WINNIPEG – The self-inflicted wounds were as glaring as they were costly.
This is one of those times where the day-after video session isn’t going to be kind when it comes to the review of the three goals allowed by the Winnipeg Jets during the second period of what was supposed to be a marquee matchup against the Toronto Maple Leafs.
That it took Jets head coach Rick Bowness fewer than 90 seconds to break down the effort in his post-game media address with those on the scene in Toronto was telling in itself.
Bowness didn’t mince words in describing the play that led to the goal that gave the Maple Leafs the lead just eight seconds into the second period after the Jets had a strong opening 20 minutes.
“Listen, we made a huge mistake right off the bat. That first goal, everyone’s ready to go,” Bowness told reporters in Toronto. “That’s just a terrible play.”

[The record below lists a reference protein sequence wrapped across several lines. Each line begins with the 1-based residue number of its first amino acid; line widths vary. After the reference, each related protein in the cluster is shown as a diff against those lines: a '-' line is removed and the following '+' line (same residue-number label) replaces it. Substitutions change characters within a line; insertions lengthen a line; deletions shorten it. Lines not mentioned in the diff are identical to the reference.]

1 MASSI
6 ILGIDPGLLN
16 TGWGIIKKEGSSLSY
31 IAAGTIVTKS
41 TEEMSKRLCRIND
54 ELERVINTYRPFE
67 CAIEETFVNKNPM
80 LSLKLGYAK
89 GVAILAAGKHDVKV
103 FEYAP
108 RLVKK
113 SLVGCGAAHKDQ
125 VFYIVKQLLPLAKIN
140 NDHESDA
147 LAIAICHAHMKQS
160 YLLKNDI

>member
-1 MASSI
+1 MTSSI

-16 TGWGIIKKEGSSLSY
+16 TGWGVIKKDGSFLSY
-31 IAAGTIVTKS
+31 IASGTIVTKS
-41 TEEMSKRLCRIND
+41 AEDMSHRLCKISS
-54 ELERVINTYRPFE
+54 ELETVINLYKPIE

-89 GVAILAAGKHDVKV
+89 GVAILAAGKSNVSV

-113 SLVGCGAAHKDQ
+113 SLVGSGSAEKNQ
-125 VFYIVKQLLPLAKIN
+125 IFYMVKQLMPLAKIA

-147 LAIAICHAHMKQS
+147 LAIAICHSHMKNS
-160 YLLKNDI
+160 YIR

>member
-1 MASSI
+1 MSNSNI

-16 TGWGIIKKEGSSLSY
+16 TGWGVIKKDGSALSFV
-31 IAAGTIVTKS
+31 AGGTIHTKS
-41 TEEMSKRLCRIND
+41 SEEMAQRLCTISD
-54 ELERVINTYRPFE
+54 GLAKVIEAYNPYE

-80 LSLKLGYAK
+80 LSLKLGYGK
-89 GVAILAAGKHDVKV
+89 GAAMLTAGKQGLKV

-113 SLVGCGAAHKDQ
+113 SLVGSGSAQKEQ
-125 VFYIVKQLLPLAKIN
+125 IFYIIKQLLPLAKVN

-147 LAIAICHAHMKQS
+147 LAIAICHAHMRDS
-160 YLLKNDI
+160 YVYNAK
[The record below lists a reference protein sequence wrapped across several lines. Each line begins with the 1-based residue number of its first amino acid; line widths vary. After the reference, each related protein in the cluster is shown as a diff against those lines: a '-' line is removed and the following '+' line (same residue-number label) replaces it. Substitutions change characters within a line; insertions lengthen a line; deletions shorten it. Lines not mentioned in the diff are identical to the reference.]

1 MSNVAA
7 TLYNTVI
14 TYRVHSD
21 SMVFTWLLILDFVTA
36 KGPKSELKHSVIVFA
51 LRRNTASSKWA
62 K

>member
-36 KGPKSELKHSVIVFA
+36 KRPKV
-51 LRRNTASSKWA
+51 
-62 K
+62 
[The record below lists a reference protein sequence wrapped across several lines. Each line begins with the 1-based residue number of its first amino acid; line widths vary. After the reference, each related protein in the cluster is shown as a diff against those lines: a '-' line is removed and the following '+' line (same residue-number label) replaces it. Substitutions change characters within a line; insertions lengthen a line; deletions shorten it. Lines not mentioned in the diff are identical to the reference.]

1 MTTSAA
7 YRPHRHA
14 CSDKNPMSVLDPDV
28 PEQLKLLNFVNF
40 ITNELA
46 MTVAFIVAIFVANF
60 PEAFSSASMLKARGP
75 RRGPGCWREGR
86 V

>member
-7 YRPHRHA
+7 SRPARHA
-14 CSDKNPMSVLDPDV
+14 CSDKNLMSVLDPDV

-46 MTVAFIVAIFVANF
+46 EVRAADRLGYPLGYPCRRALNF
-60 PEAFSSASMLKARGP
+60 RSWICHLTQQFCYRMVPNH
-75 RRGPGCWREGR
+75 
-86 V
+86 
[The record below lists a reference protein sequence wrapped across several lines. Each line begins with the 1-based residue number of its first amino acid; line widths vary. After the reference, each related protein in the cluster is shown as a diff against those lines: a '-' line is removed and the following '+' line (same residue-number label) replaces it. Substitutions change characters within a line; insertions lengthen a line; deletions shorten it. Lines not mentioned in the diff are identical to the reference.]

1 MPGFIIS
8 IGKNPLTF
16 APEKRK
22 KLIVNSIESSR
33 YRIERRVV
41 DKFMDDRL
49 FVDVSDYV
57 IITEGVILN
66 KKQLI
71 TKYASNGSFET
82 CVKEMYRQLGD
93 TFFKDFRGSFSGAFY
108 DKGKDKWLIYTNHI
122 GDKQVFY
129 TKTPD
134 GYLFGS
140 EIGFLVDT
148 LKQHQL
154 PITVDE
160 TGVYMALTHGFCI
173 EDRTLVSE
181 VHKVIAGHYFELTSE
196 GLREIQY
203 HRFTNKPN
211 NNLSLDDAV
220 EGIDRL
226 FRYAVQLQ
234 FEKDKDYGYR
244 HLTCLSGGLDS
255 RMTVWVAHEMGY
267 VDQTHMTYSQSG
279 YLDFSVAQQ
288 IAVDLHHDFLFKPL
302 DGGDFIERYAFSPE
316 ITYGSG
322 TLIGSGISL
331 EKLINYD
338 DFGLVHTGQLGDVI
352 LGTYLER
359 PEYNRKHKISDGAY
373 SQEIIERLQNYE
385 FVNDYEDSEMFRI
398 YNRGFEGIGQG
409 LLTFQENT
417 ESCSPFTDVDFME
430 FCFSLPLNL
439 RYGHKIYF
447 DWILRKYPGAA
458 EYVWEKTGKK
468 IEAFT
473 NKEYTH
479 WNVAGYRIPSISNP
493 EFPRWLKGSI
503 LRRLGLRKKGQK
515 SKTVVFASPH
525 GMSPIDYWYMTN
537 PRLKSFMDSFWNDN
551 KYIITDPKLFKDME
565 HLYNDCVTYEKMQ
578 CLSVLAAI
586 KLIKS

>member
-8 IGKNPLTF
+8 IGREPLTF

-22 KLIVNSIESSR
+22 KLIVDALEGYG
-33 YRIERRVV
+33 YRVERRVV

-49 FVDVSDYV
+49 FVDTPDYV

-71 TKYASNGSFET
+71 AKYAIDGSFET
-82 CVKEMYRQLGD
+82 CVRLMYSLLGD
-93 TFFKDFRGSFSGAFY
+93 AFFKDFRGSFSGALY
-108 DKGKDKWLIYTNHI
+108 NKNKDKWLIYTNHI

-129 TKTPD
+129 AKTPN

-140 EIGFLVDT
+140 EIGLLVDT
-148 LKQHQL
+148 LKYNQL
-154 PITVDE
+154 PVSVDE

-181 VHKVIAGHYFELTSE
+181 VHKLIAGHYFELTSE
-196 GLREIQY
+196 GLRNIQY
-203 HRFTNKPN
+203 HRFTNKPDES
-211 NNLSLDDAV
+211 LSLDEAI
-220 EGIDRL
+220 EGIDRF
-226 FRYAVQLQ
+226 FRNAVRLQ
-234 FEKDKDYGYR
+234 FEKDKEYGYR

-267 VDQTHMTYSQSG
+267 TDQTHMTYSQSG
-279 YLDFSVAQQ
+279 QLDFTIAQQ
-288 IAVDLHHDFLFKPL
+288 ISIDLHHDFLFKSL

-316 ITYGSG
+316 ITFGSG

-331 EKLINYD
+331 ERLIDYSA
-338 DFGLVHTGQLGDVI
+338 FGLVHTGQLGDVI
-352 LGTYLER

Jets centre Mark Scheifele was at the heart of the play in question.
He lost the draw to Maple Leafs centre Auston Matthews and as defenceman Morgan Rielly got the puck up to Michael Bunting, Jets defenceman Neal Pionk stepped up to make a play on Bunting, who directed the puck between his legs to Matthews at the offensive blue line.
Scheifele was in the proper position to make a play on Matthews, but he waved his stick at his opponent, getting neither the man or the puck, allowing him to cruise in on a two-on-one with William Nylander.
Matthews chose to shoot on the play and fired his wrister through the pads of Jets goalie Connor Hellebuyck.
The goal seemed to leave the Jets a bit out of sorts and reeling for a stretch early in the second period.
On Matthews’ second shift of the period, he found a quiet zone in the slot and was left unchecked once again as he made it 2-0 just 3:47 into the second period.
Jets centre Pierre-Luc Dubois was the closest player in proximity to Matthews but he thought he was checking Nylander on this breakdown in defensive-zone coverage.
Had Matthews not ripped his shot over the net, he would have completed the natural hat trick on his next shift, as he was left wide open in the slot once again.